Why Did Boeing Build The 757?

The Boeing 757 is an interesting aircraft. Boeing developed it after its trijet 727, at around the same time that the 767 was entering production. It filled a unique hole in the aviation market that, in a way, has not been filled since. So why exactly did Boeing produce the 757?

United Boeing 757
Boeing produced more than 1,000 757s over a 23-year period. Photo: Getty Images

When did Boeing build the 757?

Boeing began to develop a new aircraft after the success of the Boeing 727 series. This three-engine jetliner had become the best selling aircraft of the 1960s, and the main workhorse of US commercial aviation.

Despite this success, airlines began to desire a larger version of the 727. As such, they enquired as to whether Boeing could improve on the 727-200’s one-class 155-seat configuration. Its exit limit was 189 seats, but, with seat pitch having been more generous in years gone by, the typical 727 did not generally come close to accommodating this many passengers.

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The Boeing 727 was very popular, but lacked capacity for some airlines. Photo: Getty Images

The manufacturer offered two concepts, the first of which was a stretched-fuselage, higher-capacity Boeing 727-300. As a development of an existing aircraft, this would have had the advantage of being developed within just five years. The other option was a newer concept aircraft designed from the ground up, known as the 7N7. Initially, carriers such as United took an interest in the stretched 727-300 as it would easily fit into existing operations.

When Boeing released details of the 7N7, airlines learned how it would take advantage of newer technologies like high-bypass-fan turbofan engines and a lighter design to reduce operating costs. This caused carriers to reconsider their options. Seeing the wind change, they dropped the 727-300 and its three-engine design in favor of the 7N7. From here, Boeing decided to move forward on the 7N7 and renamed it the 757 after its first orders were signed in 1979.

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Boeing initially designated its new 757 as the 7N7. Photo: Getty Images

Original 757 concepts

When it received its first commitments in 1978, Boeing had two versions of the 757. The smaller of the two was the 160-seat 757-100, whose larger counterpart was the 180-seat 757-200. However, Boeing soon found that many airlines preferred the 757-200 to the smaller -100. Boeing dropped the shorter version, with its role eventually being filled by the popular 737.

In March 1979, Boeing officially signed two orders for the 757-200 with British Airways and Eastern Air Lines, totaling 40 aircraft. These carriers had initially publicly committed to the aircraft the previous August. Eastern received the first Boeing 757-200 in December 1982. This marked the end of a year that saw the 757 make its first flight and Farnborough Airshow debut.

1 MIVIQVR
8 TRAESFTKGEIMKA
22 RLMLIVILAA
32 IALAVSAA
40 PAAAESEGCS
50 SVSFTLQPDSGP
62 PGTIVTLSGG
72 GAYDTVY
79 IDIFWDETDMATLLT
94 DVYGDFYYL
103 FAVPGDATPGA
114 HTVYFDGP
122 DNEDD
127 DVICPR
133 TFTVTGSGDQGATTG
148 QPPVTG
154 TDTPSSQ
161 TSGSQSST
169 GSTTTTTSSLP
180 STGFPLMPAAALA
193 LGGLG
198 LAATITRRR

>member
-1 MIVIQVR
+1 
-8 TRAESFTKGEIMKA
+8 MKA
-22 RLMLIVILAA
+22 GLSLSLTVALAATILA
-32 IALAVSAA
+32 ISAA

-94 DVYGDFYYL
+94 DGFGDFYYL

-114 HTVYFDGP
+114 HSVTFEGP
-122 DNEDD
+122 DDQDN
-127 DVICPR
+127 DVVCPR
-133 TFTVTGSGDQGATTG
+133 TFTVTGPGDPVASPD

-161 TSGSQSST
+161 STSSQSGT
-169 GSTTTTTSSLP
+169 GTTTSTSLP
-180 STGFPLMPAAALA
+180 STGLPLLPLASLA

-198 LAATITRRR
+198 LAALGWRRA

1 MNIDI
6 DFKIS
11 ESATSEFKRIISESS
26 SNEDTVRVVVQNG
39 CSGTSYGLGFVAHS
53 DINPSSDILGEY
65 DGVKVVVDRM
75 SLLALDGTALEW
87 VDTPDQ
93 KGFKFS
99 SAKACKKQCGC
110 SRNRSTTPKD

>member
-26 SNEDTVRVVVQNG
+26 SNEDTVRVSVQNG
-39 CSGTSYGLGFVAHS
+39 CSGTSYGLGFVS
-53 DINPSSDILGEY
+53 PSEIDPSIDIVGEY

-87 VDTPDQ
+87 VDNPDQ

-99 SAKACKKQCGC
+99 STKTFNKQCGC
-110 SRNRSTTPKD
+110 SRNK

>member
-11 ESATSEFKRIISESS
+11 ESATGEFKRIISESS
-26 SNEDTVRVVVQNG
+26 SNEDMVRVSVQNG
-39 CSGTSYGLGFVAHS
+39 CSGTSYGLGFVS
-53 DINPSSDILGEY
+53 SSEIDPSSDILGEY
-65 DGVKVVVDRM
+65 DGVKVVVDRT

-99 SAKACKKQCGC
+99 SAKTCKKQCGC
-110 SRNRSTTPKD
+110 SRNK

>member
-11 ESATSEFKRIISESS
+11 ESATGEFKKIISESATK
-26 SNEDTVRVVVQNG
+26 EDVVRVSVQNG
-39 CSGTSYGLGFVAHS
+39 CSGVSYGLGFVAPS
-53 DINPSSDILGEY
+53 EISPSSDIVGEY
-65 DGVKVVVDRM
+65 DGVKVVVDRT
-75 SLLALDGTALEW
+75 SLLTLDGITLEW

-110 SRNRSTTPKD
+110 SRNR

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The Boeing 757 borrowed certain features from the larger 767, which Boeing developed at around the same time. Photo: Vincenzo Pace | Simple Flying

During the design phase, Boeing pooled resources away from the 707 line into its parallel 767 project, which ultimately replaced the 707. This led to many new 767 features being ‘borrowed’ by the 757 program, as the 767 was a further ahead in development.

Its technological improvements were a significant step up from the older 727 design from which the 757 had initially been working. Some of the borrowed features included the same interior and handling characteristics as the 767. Boeing also fitted the aircraft with a two-person cockpit removing the need for a third crew member on the flight deck. Thanks to this shared design process, many pilots would be able to fly both the 757 and the 767 with some minor training.

An evolving middle-market role

The Boeing 757 would go on to fill the middle-market role for airlines around the world. Unlike the 727 which preceded it, the 757 was ideal for routes with relatively high demand, but not enough to warrant the widebody 767. It also offered a far greater range than the trijet 727.

United Airlines Boeing 757-300
Boeing also developed a stretched-fuselage, higher-capacity 757-300. Photo: Vincenzo Pace | Simple Flying

When ETOPS was changed to allow twin-engined aircraft to fly over the Atlantic, many airlines began operating the 757 and 767 between North America and Europe. They flew on ‘long thin’ routes, directly connecting smaller cities at either end. This allowed airlines to carve out lucrative tourist routes without needing to pass through hub airports, such as London Heathrow.

Overall, the Boeing 757 was designed for airlines looking for a bigger Boeing 727. It proved a useful refreshment, with technological advancements borrowed from the 767 that saw it outrank the 727 in many areas. Flying internationally wasn’t its original purpose, but, with the advent of ETOPS, this was another area in which it unexpectedly turned out to be highly suitable!

Have you ever flown on a Boeing 757? Let us know your memories in the comments!

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